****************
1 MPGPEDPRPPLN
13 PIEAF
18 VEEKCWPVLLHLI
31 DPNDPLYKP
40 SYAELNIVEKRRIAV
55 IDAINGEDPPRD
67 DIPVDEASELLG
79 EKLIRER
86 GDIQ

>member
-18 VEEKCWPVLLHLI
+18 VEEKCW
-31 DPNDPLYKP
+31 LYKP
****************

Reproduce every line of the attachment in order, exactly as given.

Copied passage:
1 MPGPEDPRPPLN
13 PIEAF
18 VEEKCWPVLLHLI
31 DPNDPLYKP
40 SYAELNIVEKRRIAV
55 IDAINGEDPPRD
67 DIPVDEASELLG
79 EKLIRER
86 GDIQ

>member
-18 VEEKCWPVLLHLI
+18 VEEKCW
-31 DPNDPLYKP
+31 LYKP